During plaintiff's employment with defendant Rite Aid, he experienced a number of physical impairments including tremors, high blood pressure, mild colitis, ankylosing spondylitis, difficulty hearing, drowsiness, and osteoarthritis. (Buser Dep. 23:9-10; see also DE 88-20, 21, 22). Of particular importance to the instant case are plaintiff's tremors and osteoarthritis. With respect to his tremors, plaintiff experienced symptoms in both hands. (Buser Dep. 169:22-170:21). However, plaintiff's tremors were more severe in his dominant, right hand. (Id.). In 2009, plaintiff was diagnosed with Parkinson's disease, but, by December 2010, plaintiff's doctor had qualified his initial diagnosis of Parkinson's due to certain irregularities in the progression of plaintiff's symptoms. (Id. at 74:16-75:3). Pertinent to plaintiff's osteoarthritis, his condition primarily affected his hip. (DE 88-23, at 2). In May 2011, plaintiff received a left hip replacement. (Id.). Thereafter, plaintiff took a leave of absence from Rite Aid and did not return until August 2011. (Buser Dep. 40:13-16).

In 2011, plaintiff's employment with defendant Rite Aid underwent two changes relevant to the issues before the court. First, in early 2011, defendant Rite Aid began requiring its pharmacists nationwide administer certain immunizations, including the flu vaccine. (Strauss Dep. 71:8-21). Second, defendant Rite Aid adopted new pharmacy hours.

With respect to the first change, defendant Rite Aid hoped to have each pharmacist administer 150 flu vaccines by the end of the 2011 flu season. (Buser Dep. 253: 8-17). When compared with the number of prescriptions a pharmacist was expected to fill in a year, the flu shot would have accounted for less than one percent of plaintiff's job. (Id.).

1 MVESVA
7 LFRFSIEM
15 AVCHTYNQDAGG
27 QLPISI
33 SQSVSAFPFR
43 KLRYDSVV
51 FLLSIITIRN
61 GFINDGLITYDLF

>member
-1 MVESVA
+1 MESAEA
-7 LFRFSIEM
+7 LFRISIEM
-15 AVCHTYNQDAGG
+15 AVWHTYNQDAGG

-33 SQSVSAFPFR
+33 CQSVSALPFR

Administration of immunizations was a five step process. First the patient would fill out a questionnaire. Second, the pharmacist would review the questionnaire. Third, the pharmacist used the questionnaire to create a customer profile. Fourth, the pharmacist would bill the vaccine to insurance. And fifth, the pharmacist would administer the injection. (DE 88-23, at 2). However, before a pharmacist could be eligible to administer immunizations, he or she was required to pass an immunization certification. (DE 84-3). Defendant Rite Aid established July 2011 as the deadline to complete training. (Id.).

The course consisted of two components, each of which addressed a necessary aspect of immunization certification. (DE 88). First, each pharmacist was required to administer an immunization using a needle while under supervision. (Buser Dep. 90:13-91:1). In addition, the pharmacists were required to receive CPR certification. (Id. 90:3-20). The North Carolina Board of Pharmacy required pharmacists who administered immunizations be certified to administer CPR, in the event a patient suffered an adverse reaction. (Id. 128:2-18).

In February 2011, shortly after defendant Rite Aid announced the program to its pharmacists, plaintiff expressed concerns about his ability to administer injections to district manager Jin Lee. (Id. 89:2-24). In a series of emails, Lee told plaintiff to complete the training. Lee further told plaintiff to have his doctor write a note excusing him from administering immunizations. (Id. 75:17-21). Plaintiff did not provide Lee with a doctor's note prior to his training and successfully completed both components immunization training on April 5, 2011. (Id. 77: 13-18; 93:1-4). However, at training, plaintiff experienced tremors and had to stabilize his right hand using his left hand to properly administer the injection. (Buser Dep. 91:5-12). In addition, after his May 2011, hip replacement, plaintiff lost his ability to bend or stoop, which rendered him unable to administer CPR. (Id. 127:10-18).

Regarding the second change, beginning in August 2011, the Holly Springs location adopted new operating hours. From 2009 until August of 2011, the Holly Springs Rite Aid store had been an "extended hours" pharmacy. (Id. 31:3-10; 32:17-21). As an extended hours pharmacy, the store was regularly open 14 hours per day.[4] (Id.). But, in August 2011, the pharmacy reduced its operating hours to 12 per day. (Buser Dep. 31:13-16; 100:10-21; 161:15-18). This revised schedule mirrored the schedule employed by a majority of North Carolina Rite Aid stores and all Rite Aid stores close to the Holly Springs location. (Strauss Dep. 123:1-12).